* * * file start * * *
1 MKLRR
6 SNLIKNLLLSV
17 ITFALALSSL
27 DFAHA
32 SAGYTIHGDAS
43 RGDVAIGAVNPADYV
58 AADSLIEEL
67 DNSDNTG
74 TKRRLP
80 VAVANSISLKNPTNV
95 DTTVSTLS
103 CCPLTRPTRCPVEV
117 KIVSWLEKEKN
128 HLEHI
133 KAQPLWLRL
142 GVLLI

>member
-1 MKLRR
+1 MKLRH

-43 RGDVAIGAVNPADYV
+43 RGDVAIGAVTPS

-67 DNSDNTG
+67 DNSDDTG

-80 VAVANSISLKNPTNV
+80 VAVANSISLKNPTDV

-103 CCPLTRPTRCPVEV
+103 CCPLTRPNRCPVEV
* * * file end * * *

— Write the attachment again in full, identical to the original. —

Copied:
1 MKLRR
6 SNLIKNLLLSV
17 ITFALALSSL
27 DFAHA
32 SAGYTIHGDAS
43 RGDVAIGAVNPADYV
58 AADSLIEEL
67 DNSDNTG
74 TKRRLP
80 VAVANSISLKNPTNV
95 DTTVSTLS
103 CCPLTRPTRCPVEV
117 KIVSWLEKEKN
128 HLEHI
133 KAQPLWLRL
142 GVLLI

>member
-1 MKLRR
+1 MKLRH

-43 RGDVAIGAVNPADYV
+43 RGDVAIGAVTPS

-67 DNSDNTG
+67 DNSDDTG

-80 VAVANSISLKNPTNV
+80 VAVANSISLKNPTDV

-103 CCPLTRPTRCPVEV
+103 CCPLTRPNRCPVEV